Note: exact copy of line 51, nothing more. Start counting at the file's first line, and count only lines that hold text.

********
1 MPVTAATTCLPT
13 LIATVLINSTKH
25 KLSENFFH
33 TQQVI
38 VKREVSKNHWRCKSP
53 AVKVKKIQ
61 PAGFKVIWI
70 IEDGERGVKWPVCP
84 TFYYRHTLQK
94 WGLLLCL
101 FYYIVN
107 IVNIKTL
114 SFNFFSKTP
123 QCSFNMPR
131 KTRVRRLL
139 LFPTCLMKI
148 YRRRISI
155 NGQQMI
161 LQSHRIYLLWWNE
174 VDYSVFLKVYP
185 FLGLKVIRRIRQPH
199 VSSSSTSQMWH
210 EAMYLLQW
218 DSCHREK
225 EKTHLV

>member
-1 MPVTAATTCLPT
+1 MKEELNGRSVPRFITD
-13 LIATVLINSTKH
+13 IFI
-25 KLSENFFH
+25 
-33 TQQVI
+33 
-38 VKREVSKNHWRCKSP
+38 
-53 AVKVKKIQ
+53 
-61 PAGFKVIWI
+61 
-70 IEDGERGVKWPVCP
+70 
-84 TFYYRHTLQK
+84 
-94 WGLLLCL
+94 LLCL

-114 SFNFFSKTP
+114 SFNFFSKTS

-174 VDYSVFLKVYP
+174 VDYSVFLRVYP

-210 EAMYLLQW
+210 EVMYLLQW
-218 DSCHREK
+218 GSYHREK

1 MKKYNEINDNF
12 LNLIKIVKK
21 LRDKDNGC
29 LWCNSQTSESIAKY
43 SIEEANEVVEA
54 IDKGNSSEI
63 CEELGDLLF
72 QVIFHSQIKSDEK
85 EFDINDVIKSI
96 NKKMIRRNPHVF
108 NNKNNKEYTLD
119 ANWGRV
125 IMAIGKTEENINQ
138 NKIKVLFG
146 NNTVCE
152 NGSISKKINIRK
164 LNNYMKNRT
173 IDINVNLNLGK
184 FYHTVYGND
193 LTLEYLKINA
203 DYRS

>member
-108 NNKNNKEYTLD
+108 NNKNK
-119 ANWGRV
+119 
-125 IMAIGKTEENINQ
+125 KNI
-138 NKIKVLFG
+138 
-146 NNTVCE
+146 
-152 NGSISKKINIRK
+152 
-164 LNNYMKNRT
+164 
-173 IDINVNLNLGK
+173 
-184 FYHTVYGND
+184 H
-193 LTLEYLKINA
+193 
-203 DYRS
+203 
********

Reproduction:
-210 EAMYLLQW